When combined with extensions to the core XMPP protocol, such as geo-location, an IM client can advertise both its 'state' and, in this case, its 'location'. When you realize that a 'client' could be a device, a system or a person, its easy to see why militaries are taking such an interest in the non-commercial uses of this technology.
We continue to develop our XMPP Instant Messaging and Presence server to ensure that it continues to be the logical choice for organizations looking to implement these technologies in secure environments. The whitepaper Instant Messaging and Presence for Secure Environments provides more information.
Another aspect of XMPP, which we are taking a lead in bringing to market, is the integration of XMPP services with Security Policies held in a Directory. A security policy defines the relationship between the security clearance of the client and the security label applied to the conversation, message or resource (such as a multi-user chat room or MUC).
We implemented support for security policies into our Directory Server, M-Vault, in 2008 enabling access control checks to be made on server-to-server and client-to-server communications ensuring that users have access only to the information/messages/MUCs that they are cleared to access. The whitepaper Using Security Labels to Control Message Flow in XMPP Services discusses this in more detail. We expect most XMPP deployments to take advantage of this integration between messaging technology and security policies.
Although it might seem strange to talk about low-bandwidth HF Radio communications in a publication concentrating on the world of high-bandwidth satellite communications, one of the main issues Isode is seeing, and is working hard to address, is that of optimizing communications technologies for low-bandwidth networks where satcoms are unavailable, or considered inappropriate. Such situations may arise where:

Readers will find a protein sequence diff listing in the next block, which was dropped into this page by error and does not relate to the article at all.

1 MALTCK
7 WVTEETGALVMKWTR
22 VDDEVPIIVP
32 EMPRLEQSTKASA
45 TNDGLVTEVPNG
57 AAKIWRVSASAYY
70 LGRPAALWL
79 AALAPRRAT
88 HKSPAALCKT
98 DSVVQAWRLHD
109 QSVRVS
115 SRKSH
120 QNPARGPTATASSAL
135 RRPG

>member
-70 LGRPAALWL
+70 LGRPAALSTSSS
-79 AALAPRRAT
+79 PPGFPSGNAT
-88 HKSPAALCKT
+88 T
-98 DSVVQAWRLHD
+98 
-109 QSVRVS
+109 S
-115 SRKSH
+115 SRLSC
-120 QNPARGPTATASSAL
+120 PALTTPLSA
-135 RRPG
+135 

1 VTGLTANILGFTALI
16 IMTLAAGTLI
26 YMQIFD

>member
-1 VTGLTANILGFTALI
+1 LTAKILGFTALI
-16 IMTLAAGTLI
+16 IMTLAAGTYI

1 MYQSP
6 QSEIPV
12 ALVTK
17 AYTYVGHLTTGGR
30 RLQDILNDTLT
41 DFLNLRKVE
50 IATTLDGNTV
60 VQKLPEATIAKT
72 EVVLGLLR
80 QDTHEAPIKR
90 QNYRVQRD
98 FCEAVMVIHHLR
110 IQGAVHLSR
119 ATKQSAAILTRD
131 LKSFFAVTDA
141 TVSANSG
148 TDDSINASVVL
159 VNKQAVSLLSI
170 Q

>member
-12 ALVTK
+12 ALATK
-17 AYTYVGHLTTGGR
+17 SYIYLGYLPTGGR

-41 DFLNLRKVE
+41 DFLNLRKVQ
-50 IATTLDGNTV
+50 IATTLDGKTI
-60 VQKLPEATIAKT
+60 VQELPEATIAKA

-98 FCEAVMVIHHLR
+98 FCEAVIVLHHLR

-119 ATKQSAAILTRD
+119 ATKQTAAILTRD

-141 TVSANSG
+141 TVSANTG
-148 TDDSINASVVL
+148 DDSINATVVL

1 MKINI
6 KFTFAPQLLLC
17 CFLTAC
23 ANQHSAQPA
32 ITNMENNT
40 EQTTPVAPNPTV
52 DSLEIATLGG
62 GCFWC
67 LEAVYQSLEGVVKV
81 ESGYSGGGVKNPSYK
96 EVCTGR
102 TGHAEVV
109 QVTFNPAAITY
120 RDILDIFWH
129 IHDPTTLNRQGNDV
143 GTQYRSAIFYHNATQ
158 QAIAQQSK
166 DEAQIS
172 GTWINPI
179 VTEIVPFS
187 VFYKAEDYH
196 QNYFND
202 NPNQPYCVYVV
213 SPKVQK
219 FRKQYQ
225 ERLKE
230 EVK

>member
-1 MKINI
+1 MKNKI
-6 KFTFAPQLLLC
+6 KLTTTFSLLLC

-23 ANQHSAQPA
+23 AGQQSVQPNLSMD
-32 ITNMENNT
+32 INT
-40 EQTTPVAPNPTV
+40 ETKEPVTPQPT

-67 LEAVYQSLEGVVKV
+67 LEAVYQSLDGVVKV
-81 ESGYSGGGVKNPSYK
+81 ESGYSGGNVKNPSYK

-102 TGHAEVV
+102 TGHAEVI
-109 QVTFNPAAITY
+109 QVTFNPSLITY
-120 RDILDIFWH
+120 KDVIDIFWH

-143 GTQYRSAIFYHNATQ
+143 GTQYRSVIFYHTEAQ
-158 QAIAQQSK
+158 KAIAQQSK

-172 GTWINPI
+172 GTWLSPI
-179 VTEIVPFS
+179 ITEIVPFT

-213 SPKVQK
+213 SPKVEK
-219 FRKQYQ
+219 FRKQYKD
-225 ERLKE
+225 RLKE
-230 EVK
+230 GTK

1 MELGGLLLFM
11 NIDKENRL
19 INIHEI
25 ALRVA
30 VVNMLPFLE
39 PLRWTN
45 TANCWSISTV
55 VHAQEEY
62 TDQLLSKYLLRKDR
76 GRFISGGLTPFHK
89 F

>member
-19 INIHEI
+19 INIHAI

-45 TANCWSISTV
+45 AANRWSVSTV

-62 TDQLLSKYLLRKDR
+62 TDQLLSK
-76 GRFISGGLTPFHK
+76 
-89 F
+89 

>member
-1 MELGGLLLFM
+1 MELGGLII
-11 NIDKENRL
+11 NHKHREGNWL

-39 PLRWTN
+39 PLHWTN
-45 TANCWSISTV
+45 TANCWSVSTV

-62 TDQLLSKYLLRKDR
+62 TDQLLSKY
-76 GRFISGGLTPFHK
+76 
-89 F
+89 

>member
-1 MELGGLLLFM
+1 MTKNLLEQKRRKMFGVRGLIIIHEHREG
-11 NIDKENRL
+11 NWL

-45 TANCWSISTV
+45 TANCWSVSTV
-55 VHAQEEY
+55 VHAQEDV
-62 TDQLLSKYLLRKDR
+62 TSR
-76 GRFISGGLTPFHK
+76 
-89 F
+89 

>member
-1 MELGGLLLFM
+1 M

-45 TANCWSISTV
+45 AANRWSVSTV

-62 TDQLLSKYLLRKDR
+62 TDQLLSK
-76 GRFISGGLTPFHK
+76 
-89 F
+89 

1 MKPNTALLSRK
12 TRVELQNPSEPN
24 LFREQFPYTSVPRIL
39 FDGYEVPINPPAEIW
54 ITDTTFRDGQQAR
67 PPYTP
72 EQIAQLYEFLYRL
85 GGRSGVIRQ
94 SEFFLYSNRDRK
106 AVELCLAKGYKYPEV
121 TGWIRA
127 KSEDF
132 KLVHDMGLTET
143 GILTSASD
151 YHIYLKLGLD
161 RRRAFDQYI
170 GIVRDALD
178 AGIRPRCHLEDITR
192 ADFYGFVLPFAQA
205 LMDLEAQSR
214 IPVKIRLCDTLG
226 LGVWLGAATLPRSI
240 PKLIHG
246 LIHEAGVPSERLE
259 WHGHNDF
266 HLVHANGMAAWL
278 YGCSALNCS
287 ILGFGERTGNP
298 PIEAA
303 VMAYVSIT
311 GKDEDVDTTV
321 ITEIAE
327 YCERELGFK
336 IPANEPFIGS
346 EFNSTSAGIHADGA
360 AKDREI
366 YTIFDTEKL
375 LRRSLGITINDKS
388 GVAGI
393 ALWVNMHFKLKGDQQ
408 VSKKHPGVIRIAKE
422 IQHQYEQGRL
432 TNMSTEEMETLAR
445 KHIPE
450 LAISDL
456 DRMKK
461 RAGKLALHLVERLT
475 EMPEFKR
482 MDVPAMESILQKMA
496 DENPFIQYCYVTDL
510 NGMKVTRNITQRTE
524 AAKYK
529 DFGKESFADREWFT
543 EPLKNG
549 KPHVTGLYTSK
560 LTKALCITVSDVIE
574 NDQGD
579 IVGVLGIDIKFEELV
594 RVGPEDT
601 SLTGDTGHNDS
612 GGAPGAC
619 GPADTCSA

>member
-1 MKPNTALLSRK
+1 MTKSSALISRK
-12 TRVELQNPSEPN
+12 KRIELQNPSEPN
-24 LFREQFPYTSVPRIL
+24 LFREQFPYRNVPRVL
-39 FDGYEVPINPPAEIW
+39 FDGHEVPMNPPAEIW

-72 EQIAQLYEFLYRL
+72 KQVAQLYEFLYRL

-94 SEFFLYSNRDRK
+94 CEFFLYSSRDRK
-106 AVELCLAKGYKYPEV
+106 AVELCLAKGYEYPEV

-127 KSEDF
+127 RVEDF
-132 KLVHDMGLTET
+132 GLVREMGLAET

- Satellite communications are too expensive
- Countries that cannot afford dedicated satellite systems have issues with a lack of national control over leased commercial satellite bandwidth
- Available satellite bandwidth is saturated by bandwidth-eating applications (such as UAV operation)
- Worries exist about the vulnerability of satellites as a single point of failure
Whilst not all applications are suitable for HF Radio, many are. including:
- Formal Messaging. Military formal messaging uses STANAG 4406 with mappings for HF Radio specified in STANAG 4406 Annex E, using ACP 142 and STANAG 5066
- Internet Mail. Internet mail over HF is defined as a part of STANAG 5066, using the HMTP (HF Message Transfer Protocol
- Instant Messaging and Presence. XMPP (eXtensible Messaging and Presence Protocol) is the open standard for instant messaging and presence, which is being widely adopted for military applications. Presence status reporting and Instant Messaging can be useful applications for tactical deployments
- Directory. Replication of directory data over HF is important to support messaging applications (address book and security) and configuration for other applications
To address these challenges, we have improved our ACP142 subsystem to support Internet messaging giving optimized transfer of messages over STANAG 5066, including multicast and EMCON support. We've also introduced support for connection oriented ACP 142, which optimizes performance for point to point non-EMCON transfers. More information such as this can be found in the Isode whitepaper Messaging protocols for HF Radio. (http://www.isode.com/whitepapers/messaging-protocols-for-hf-radio.html).